The Cellar Door

From Wikipedia, the free encyclopedia
Jump to navigation Jump to search
The Seldom Scene album cover showing the Cellar Door

The Cellar Door was a 163-seat music club located at 34th & M Street NW in the Georgetown neighborhood of Washington, D.C. from 1964 [1] through January 7, 1982. It occupied the location of a former music club called The Shadows.

One of the premier music spots in Washington, the small club served as the genesis for entertainers as well as a tryout venue for larger markets.[2] Many artists cut their professional teeth performing at The Cellar Door, while audiences delighted in being within a few feet of the stage at the tiny venue. Many music and comedy notables in 1960s and 1970s performed there.[3][4]

Some performances at The Cellar Door were recorded and released. The Bud & Travis In Person album was recorded there in 1964. The club was the 1970 venue for the renowned Live-Evil (later expanded into The Cellar Door Sessions), a live album with Miles Davis.[5][6] Richie Havens recorded most of the tracks on Richie Havens Live at the Cellar Door there in 1970. The Seldom Scene, a Bethesda Maryland based bluegrass band, recorded their signature live album Seldom Scene Recorded Live At the Cellar Door in December 1974. Danny Gatton's The Redneck Jazz Explosion album was also recorded at The Cellar Door in 1978.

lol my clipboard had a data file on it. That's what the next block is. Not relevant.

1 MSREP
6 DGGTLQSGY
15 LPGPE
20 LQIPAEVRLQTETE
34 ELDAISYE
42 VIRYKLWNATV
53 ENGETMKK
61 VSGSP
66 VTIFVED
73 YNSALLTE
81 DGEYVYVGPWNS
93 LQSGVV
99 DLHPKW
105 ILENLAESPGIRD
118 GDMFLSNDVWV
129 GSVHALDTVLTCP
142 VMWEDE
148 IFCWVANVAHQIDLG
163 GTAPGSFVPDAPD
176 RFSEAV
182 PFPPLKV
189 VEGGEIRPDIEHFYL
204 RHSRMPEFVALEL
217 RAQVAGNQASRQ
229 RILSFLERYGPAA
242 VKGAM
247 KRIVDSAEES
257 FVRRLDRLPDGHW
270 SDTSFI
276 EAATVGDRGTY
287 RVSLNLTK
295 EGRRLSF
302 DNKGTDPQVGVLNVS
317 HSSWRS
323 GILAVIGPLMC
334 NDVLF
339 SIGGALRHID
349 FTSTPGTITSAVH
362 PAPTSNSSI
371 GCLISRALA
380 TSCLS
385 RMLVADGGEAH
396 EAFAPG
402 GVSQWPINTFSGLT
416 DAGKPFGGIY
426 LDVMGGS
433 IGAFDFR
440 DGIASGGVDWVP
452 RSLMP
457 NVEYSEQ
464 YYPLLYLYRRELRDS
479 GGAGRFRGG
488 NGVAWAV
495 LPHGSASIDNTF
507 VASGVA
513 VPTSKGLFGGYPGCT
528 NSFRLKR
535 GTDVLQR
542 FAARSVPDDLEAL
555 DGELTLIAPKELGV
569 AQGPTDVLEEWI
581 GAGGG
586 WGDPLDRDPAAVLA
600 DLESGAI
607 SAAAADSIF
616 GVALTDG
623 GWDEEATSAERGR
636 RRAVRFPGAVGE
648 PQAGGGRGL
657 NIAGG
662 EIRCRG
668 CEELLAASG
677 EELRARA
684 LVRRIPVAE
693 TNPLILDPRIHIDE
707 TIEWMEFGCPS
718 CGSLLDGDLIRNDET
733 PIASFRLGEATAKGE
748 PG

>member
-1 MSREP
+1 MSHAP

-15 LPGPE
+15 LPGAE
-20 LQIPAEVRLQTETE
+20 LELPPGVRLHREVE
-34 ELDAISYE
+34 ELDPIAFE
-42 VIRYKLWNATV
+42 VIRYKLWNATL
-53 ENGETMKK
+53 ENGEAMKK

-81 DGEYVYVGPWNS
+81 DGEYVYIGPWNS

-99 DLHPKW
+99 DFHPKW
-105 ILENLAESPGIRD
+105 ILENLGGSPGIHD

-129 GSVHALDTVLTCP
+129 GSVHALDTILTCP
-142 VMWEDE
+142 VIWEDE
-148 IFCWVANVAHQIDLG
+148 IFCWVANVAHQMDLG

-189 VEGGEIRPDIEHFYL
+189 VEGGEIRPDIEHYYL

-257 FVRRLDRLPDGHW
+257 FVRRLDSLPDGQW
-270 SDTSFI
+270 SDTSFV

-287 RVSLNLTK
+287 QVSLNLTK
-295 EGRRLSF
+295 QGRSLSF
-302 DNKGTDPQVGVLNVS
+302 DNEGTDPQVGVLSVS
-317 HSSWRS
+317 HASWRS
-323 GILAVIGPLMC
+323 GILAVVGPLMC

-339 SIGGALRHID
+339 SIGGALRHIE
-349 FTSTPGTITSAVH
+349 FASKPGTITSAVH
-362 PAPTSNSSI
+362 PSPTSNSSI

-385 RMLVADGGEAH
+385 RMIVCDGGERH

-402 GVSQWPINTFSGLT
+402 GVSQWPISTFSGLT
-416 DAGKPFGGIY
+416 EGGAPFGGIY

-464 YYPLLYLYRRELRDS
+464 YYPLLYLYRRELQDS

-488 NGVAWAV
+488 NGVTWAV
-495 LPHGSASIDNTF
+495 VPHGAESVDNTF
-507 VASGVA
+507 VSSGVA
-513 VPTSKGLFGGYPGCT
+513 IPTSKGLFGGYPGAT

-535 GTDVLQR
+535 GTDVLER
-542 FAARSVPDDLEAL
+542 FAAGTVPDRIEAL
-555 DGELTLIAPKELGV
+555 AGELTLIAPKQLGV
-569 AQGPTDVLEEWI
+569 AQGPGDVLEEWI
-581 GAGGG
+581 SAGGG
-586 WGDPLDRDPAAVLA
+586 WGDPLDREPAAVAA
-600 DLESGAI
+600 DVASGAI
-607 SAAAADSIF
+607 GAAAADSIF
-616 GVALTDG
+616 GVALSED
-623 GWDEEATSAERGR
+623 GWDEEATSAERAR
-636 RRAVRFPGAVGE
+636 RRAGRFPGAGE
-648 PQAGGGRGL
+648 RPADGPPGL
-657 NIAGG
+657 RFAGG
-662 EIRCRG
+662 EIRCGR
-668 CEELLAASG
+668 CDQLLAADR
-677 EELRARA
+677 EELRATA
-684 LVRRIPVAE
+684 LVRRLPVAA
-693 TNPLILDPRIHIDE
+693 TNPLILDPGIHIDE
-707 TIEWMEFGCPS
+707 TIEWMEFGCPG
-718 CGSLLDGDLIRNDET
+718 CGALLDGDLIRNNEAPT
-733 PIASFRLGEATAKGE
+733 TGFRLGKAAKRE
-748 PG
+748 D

The Cellar Door Sessions album cover

In 2013, Neil Young released an archival concert album from a six-show solo stand at the Georgetown nightclub in late November and early December 1970 entitled Live at the Cellar Door[7]